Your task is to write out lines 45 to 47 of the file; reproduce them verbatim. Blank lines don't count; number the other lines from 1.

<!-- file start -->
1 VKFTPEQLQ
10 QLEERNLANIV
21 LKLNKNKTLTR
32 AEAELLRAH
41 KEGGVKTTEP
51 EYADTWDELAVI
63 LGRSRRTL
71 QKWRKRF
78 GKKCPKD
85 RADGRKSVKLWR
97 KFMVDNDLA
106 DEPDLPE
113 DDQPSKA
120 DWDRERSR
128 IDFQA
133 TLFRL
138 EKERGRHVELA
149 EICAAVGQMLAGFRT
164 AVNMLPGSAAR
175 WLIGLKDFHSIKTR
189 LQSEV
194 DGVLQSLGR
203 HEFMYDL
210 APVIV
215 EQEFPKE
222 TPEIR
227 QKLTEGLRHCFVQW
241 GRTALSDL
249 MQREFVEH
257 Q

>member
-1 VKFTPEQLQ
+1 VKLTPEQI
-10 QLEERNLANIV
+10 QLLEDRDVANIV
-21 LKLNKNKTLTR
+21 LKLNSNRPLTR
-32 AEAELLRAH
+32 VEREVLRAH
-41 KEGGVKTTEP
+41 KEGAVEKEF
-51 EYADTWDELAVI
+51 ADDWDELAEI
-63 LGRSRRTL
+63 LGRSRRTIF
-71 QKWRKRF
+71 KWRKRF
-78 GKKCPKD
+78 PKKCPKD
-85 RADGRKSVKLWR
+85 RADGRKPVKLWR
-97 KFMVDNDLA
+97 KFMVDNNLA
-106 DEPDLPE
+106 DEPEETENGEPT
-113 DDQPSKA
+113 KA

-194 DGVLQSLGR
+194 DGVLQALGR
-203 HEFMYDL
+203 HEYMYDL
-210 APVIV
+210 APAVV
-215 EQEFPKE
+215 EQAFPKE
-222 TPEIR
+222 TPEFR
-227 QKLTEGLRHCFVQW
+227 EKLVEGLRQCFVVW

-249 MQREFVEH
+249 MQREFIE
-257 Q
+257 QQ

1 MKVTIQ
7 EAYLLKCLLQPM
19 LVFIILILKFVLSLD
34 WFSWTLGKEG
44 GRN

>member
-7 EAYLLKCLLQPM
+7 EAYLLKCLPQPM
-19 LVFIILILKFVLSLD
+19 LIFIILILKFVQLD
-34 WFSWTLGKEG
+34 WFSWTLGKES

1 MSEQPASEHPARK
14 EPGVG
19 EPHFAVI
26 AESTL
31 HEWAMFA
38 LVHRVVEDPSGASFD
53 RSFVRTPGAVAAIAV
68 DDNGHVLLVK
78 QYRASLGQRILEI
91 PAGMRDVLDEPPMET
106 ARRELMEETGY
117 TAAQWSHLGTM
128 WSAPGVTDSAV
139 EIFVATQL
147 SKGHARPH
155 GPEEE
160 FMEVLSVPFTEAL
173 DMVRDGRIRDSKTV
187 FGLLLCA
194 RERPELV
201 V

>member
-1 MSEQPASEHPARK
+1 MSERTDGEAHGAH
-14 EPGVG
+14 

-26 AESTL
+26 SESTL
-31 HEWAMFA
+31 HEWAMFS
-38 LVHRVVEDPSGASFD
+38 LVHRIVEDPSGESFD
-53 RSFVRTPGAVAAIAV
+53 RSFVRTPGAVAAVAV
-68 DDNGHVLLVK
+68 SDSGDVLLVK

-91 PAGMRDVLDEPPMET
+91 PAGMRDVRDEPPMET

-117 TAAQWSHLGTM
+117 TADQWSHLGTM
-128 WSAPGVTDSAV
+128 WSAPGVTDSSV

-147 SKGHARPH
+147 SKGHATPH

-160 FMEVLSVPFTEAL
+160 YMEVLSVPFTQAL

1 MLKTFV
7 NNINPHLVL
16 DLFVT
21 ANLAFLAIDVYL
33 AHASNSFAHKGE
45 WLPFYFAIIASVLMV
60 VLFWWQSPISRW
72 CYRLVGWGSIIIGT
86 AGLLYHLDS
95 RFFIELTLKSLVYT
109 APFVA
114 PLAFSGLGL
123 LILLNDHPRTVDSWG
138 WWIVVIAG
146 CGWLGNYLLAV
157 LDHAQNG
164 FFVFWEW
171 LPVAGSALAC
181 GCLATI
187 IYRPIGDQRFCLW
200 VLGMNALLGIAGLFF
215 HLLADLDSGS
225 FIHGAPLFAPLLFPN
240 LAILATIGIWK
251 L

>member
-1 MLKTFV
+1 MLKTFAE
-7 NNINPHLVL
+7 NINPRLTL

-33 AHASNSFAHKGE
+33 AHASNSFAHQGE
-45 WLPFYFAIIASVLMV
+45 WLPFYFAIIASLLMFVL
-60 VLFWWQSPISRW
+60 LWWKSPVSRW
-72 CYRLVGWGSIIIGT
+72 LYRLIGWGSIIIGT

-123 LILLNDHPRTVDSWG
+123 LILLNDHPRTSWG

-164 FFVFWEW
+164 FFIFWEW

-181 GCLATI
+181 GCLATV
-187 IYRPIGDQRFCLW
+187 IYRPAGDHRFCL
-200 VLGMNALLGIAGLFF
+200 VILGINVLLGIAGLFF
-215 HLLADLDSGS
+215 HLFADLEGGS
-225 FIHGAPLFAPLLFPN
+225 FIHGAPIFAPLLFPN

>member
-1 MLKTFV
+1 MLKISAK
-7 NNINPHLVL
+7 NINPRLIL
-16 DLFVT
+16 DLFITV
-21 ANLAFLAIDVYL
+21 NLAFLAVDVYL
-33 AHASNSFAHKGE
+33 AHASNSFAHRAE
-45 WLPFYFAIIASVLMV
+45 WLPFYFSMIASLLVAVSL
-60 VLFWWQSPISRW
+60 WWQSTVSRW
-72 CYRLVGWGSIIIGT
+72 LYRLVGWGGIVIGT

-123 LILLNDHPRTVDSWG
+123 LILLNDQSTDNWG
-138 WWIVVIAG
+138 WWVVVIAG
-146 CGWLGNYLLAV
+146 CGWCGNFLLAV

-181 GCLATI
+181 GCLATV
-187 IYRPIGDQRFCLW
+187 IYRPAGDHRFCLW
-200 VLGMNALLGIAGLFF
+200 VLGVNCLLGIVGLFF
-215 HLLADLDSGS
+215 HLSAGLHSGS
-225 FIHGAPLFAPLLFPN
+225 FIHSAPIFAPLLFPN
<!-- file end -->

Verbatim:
+63 LGRSRRTIF
-71 QKWRKRF
+71 KWRKRF